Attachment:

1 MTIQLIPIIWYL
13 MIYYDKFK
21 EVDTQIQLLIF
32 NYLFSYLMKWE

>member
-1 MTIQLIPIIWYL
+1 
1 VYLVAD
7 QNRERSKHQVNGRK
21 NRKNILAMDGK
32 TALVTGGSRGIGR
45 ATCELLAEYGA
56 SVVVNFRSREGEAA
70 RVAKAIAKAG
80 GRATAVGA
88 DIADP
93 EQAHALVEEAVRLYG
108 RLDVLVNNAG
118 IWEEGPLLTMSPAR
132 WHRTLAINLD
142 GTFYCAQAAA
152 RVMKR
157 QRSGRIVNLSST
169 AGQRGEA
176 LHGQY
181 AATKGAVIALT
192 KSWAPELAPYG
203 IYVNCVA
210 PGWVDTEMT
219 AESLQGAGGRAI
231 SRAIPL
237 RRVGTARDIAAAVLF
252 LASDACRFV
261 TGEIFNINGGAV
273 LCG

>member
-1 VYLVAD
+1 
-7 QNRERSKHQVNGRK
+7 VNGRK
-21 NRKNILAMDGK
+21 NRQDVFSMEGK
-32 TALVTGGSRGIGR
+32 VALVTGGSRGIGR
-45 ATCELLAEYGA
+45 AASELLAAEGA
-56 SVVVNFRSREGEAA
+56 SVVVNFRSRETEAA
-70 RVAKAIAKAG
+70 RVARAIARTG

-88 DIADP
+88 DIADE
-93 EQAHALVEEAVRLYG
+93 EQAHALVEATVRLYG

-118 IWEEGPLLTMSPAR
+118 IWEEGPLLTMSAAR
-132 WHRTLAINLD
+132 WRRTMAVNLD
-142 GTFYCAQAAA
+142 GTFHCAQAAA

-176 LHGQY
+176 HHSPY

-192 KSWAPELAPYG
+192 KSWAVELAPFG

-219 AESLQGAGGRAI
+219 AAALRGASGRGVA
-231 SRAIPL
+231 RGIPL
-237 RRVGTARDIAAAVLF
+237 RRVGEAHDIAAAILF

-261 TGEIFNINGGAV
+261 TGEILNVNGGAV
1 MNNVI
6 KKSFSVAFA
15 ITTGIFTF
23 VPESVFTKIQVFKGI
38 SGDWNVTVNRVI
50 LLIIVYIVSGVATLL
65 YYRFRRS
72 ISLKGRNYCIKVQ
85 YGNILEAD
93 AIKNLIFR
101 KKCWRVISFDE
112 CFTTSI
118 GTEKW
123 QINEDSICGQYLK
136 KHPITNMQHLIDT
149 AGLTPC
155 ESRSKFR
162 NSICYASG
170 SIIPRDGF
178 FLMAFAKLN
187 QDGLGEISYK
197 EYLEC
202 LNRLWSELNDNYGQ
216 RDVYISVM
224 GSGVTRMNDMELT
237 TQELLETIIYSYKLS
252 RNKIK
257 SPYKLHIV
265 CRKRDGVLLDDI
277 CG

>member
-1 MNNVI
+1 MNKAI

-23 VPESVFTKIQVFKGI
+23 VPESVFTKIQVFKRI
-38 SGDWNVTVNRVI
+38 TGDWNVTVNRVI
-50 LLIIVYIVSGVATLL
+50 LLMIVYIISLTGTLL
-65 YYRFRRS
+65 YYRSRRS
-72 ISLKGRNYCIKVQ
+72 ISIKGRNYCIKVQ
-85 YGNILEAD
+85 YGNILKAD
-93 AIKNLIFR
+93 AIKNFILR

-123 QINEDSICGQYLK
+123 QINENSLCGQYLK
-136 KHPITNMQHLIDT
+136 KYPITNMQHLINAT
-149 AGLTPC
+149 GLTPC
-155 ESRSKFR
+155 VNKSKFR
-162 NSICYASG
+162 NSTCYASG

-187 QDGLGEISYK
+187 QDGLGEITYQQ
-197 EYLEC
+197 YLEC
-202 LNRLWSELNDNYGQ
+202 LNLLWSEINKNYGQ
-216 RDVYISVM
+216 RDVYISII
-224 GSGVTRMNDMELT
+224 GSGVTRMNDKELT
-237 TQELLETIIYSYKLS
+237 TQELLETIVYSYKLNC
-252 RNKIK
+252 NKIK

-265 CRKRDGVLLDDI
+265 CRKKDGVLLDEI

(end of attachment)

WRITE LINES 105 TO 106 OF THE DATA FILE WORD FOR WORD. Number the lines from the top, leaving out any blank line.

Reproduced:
+1 MNKAI

-23 VPESVFTKIQVFKGI